Ear infections, inflammation, glue ear and earwax build-up are all common ear problems, especially in children, although sometimes in adults too. Not all ear problems can be prevented, but there are a few ways you can look after your and your whānau’s ears.
Here are our top tips for healthy ears:
1. Reduce the risk during childhood
You can help to reduce your child’s risk of common ear problems by breastfeeding for the first 3 to 6 months, being smoke-free, keeping your home warm and dry and staying up to date with their vaccinations.
Make sure your child gets the B4 School Check and has their free hearing test.
2. Don’t put anything in your ears
Avoid damaging your ears by not putting anything inside your ear canal, including cotton wool buds.
3. Use a swimming cap or ear plugs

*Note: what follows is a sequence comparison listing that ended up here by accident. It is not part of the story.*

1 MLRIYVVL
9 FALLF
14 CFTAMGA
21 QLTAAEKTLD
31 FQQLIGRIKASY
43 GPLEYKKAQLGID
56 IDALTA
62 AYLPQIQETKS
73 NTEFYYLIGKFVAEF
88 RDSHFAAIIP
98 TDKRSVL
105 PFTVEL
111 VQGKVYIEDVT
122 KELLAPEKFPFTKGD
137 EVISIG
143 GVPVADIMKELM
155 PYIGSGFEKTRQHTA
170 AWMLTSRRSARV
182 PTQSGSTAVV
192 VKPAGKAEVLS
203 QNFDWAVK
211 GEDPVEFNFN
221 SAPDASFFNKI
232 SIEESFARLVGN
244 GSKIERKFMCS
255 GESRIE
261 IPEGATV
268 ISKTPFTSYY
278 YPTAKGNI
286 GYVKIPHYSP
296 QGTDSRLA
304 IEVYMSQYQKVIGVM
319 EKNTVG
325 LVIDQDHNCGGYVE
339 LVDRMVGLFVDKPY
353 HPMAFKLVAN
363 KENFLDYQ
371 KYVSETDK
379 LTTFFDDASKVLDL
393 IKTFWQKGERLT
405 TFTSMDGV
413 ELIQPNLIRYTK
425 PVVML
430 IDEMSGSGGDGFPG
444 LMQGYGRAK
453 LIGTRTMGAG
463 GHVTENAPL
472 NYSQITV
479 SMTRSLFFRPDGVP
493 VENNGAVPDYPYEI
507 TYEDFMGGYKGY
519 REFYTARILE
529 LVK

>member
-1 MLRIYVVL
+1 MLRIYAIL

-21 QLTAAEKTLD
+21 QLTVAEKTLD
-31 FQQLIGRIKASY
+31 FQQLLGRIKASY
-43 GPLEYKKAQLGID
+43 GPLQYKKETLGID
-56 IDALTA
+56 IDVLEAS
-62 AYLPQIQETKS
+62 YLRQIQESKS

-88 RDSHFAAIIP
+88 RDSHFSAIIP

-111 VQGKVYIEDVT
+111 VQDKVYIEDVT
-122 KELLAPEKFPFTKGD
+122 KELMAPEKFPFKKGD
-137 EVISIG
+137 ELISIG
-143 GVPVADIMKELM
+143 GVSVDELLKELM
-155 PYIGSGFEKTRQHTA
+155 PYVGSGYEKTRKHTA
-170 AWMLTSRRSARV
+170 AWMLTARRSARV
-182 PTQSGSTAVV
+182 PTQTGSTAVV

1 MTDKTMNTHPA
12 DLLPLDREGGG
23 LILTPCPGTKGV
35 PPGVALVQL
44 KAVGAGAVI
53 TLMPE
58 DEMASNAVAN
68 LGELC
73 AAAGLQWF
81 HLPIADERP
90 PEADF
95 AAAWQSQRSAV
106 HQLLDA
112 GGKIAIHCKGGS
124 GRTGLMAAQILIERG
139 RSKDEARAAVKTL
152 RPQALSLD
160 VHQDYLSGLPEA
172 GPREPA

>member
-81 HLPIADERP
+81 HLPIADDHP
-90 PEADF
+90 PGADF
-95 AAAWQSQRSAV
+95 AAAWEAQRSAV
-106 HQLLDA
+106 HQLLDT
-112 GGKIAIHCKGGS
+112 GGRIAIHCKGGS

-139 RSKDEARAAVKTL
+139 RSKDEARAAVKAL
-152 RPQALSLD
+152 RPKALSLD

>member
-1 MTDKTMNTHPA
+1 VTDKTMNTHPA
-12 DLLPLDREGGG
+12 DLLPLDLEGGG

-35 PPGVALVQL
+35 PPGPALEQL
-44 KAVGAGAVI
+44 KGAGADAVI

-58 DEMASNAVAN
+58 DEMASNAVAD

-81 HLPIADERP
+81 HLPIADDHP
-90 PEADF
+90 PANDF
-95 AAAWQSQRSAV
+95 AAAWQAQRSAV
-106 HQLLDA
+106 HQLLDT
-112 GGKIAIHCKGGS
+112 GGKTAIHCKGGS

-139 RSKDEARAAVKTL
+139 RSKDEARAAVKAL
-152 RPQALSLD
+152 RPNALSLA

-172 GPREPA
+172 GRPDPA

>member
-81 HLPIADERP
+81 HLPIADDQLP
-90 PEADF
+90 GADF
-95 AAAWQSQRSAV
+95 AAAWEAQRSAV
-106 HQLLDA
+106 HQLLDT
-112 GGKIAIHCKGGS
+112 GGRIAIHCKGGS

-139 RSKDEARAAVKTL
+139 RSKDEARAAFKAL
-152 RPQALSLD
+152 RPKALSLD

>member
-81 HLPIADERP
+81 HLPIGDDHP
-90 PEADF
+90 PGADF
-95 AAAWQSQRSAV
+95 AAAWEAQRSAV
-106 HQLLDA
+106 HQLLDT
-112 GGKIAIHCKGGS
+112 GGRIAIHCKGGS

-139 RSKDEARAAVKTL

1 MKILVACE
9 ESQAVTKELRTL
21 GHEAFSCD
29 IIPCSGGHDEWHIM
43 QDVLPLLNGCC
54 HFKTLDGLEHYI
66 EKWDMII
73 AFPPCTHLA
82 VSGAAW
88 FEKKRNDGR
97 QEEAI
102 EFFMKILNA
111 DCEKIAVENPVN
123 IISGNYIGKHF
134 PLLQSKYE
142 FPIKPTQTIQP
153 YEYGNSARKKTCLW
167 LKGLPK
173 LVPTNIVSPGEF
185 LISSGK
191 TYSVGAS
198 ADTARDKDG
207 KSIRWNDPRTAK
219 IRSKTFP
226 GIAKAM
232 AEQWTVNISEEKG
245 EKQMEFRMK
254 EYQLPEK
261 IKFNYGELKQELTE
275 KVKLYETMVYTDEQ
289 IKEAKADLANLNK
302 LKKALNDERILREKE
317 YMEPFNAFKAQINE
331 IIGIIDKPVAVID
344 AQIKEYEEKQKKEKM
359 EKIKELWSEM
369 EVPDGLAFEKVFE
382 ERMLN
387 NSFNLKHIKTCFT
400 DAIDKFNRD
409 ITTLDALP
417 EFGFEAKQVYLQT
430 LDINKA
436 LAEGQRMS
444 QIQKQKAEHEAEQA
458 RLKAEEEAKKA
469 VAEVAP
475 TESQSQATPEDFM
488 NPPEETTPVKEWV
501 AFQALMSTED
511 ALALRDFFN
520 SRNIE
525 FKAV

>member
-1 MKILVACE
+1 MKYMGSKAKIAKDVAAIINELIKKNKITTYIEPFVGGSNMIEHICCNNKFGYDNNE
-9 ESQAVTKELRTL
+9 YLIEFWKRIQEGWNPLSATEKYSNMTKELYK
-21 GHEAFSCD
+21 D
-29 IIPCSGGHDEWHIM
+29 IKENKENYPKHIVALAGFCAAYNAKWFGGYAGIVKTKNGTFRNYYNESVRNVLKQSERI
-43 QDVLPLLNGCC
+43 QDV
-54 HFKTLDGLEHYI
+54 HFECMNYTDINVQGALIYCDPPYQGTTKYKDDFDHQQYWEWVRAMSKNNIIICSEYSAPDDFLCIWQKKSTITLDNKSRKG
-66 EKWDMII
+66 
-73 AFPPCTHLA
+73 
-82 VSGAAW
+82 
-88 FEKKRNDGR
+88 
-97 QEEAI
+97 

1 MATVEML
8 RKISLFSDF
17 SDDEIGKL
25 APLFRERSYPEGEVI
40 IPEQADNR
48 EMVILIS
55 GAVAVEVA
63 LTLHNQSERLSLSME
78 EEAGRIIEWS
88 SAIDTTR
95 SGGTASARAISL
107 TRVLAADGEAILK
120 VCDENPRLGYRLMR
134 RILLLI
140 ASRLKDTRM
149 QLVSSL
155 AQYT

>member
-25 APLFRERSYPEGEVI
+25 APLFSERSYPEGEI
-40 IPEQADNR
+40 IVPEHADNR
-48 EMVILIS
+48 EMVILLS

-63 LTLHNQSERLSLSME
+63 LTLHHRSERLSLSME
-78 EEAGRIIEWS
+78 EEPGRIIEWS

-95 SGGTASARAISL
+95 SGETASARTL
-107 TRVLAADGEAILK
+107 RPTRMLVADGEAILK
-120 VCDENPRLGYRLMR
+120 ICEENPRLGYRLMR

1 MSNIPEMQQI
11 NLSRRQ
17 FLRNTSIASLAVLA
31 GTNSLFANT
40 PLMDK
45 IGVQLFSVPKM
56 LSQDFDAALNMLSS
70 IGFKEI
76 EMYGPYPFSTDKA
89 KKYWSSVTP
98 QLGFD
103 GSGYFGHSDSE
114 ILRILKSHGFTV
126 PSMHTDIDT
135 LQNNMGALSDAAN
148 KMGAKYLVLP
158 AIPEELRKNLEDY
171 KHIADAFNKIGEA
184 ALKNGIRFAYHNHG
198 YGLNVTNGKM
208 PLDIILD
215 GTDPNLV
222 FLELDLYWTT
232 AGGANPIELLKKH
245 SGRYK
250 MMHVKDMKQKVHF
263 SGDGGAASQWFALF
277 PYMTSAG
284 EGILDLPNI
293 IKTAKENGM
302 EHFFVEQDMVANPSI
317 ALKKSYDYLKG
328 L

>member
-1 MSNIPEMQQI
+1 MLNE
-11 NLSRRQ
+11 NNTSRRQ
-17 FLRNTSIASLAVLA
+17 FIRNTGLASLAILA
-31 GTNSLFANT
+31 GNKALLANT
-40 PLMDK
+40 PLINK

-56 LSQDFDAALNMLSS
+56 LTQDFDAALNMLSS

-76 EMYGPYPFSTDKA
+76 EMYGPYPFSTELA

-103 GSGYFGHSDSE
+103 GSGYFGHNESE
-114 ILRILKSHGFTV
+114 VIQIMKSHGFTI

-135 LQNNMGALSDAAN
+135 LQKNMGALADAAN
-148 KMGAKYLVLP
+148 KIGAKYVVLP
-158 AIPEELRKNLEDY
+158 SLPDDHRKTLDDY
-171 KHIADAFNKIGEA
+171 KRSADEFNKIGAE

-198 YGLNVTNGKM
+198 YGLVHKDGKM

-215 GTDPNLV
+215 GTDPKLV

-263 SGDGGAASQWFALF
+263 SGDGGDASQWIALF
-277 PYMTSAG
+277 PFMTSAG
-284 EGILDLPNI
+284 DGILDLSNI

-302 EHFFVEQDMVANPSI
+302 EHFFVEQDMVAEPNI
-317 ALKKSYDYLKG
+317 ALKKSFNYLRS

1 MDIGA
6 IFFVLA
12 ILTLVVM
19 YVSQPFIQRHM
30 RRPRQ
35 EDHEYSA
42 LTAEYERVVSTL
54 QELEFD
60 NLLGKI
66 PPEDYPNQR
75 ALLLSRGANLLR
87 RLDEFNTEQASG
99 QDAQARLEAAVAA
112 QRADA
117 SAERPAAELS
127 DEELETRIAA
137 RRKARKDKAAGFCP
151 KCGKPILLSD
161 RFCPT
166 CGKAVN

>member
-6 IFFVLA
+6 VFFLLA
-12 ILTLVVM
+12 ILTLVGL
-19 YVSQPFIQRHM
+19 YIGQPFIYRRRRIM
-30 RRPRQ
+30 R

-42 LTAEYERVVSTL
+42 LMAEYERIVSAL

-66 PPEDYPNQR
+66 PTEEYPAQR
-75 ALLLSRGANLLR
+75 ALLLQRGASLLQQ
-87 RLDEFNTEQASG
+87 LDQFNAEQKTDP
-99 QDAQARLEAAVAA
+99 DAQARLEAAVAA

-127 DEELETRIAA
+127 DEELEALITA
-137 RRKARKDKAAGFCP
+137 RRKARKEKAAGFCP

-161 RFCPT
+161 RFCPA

Outer ear infection or inflammation, also known as otitis externa or swimmer's ear, is often seen in swimmers or people whose ears are wet a lot. Help reduce your risk by covering your ears when you swim and drying your outer ear well when you get out of the water. If water gets into your ears, turn your head to the side and pull your earlobe in different directions to help the water drain out.
4. Manage wax build up
Some people are naturally prone to wax building up in their ears and may need frequent treatment to remove it when it becomes a problem.
Regular use of olive oil drops (2 to 3 drops in each ear once per week) may reduce the build-up of wax. This can be useful if you use hearing aids or ear plugs.
5. Give your ears a rest
Give your ears a break from ear devices such as ear plugs, hearing aids and in-ear headphones. Excessive use may contribute to outer ear infections or inflammation.
6. Visit your healthcare professional
If you’re concerned about your or your child’s ear health or hearing, visit your GP or practice nurse for an ear check. Sometimes conditions such as glue ear have few or no symptoms so can be easy to miss.
You should also visit your GP if you have symptoms such as severe ear pain, ear discharge that is white, yellow, clear or bloody or has lasted more than 5 days, or if you can’t hear clearly.
You can call Healthline 0800 611 116 if you’re not sure what to do.